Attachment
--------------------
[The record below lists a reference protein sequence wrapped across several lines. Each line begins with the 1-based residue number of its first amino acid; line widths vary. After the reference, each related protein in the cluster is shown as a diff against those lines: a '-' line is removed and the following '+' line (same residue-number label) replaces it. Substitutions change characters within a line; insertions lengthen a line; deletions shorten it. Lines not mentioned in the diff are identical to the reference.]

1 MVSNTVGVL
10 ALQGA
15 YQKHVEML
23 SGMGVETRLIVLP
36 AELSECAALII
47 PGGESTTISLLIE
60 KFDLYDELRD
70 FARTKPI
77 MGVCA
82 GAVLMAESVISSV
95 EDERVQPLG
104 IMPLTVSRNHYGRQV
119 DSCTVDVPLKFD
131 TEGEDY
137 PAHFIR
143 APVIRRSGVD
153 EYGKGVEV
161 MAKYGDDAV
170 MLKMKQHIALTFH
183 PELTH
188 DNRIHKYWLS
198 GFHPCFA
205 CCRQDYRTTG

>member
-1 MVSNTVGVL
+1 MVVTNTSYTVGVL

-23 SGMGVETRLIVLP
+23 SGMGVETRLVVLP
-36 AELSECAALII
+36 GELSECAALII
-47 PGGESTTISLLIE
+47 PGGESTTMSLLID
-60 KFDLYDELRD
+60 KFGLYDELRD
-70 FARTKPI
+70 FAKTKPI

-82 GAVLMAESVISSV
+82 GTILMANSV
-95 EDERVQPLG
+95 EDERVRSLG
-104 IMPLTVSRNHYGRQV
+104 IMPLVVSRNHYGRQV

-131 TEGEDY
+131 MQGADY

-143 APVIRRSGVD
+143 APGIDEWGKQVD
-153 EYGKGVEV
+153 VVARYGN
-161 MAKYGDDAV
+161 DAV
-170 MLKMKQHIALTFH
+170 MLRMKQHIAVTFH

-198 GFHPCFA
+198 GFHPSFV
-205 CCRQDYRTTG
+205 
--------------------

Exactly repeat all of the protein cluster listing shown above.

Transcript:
[The record below lists a reference protein sequence wrapped across several lines. Each line begins with the 1-based residue number of its first amino acid; line widths vary. After the reference, each related protein in the cluster is shown as a diff against those lines: a '-' line is removed and the following '+' line (same residue-number label) replaces it. Substitutions change characters within a line; insertions lengthen a line; deletions shorten it. Lines not mentioned in the diff are identical to the reference.]

1 MVSNTVGVL
10 ALQGA
15 YQKHVEML
23 SGMGVETRLIVLP
36 AELSECAALII
47 PGGESTTISLLIE
60 KFDLYDELRD
70 FARTKPI
77 MGVCA
82 GAVLMAESVISSV
95 EDERVQPLG
104 IMPLTVSRNHYGRQV
119 DSCTVDVPLKFD
131 TEGEDY
137 PAHFIR
143 APVIRRSGVD
153 EYGKGVEV
161 MAKYGDDAV
170 MLKMKQHIALTFH
183 PELTH
188 DNRIHKYWLS
198 GFHPCFA
205 CCRQDYRTTG

>member
-1 MVSNTVGVL
+1 MVVTNTSYTVGVL

-23 SGMGVETRLIVLP
+23 SGMGVETRLVVLP
-36 AELSECAALII
+36 GELSECAALII
-47 PGGESTTISLLIE
+47 PGGESTTMSLLID
-60 KFDLYDELRD
+60 KFGLYDELRD
-70 FARTKPI
+70 FAKTKPI

-82 GAVLMAESVISSV
+82 GTILMANSV
-95 EDERVQPLG
+95 EDERVRSLG
-104 IMPLTVSRNHYGRQV
+104 IMPLVVSRNHYGRQV

-131 TEGEDY
+131 MQGADY

-143 APVIRRSGVD
+143 APGIDEWGKQVD
-153 EYGKGVEV
+153 VVARYGN
-161 MAKYGDDAV
+161 DAV
-170 MLKMKQHIALTFH
+170 MLRMKQHIAVTFH

-198 GFHPCFA
+198 GFHPSFV
-205 CCRQDYRTTG
+205 